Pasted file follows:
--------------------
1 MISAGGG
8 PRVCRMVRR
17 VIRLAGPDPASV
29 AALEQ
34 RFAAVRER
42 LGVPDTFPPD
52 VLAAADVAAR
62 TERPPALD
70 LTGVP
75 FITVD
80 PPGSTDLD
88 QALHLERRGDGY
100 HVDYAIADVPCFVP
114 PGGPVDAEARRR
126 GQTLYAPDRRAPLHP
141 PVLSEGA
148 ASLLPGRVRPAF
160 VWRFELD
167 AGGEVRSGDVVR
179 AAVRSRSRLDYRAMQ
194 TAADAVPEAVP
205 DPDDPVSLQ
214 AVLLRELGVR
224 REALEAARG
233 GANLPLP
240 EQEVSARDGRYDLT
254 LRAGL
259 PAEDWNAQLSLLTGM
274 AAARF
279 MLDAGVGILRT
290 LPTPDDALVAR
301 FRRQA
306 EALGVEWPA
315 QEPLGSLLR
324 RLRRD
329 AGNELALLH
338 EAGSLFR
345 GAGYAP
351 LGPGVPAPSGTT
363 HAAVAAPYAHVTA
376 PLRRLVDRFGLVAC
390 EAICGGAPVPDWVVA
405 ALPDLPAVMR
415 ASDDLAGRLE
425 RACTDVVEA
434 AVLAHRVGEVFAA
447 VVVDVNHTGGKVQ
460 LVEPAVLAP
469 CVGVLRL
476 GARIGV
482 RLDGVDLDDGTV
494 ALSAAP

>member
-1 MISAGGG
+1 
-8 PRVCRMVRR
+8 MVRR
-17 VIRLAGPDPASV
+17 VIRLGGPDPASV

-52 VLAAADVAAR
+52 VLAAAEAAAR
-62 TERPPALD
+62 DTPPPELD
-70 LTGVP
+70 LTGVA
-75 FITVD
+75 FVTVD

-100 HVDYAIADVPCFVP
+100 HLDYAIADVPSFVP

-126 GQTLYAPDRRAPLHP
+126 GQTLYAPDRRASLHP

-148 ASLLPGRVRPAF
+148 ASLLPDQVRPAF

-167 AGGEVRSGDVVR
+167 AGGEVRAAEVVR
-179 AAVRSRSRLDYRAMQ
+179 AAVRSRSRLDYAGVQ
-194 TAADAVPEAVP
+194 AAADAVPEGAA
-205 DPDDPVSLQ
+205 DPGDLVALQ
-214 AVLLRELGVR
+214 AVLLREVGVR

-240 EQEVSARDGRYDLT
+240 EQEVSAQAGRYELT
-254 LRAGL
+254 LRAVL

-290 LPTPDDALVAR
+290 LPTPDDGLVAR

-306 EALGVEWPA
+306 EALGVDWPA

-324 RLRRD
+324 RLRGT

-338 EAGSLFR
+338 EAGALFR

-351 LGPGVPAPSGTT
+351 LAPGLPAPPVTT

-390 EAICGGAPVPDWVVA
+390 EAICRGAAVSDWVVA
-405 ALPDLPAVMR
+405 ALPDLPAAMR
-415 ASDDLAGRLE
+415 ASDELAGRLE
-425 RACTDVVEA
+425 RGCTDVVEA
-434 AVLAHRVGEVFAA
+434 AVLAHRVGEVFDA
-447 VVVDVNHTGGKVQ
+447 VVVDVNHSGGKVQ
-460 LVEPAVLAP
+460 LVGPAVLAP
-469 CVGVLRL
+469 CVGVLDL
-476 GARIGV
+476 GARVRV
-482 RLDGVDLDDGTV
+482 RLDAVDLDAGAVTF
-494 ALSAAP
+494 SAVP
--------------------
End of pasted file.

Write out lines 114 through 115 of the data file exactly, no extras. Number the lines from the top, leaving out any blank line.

-476 GARIGV
+476 GARVRV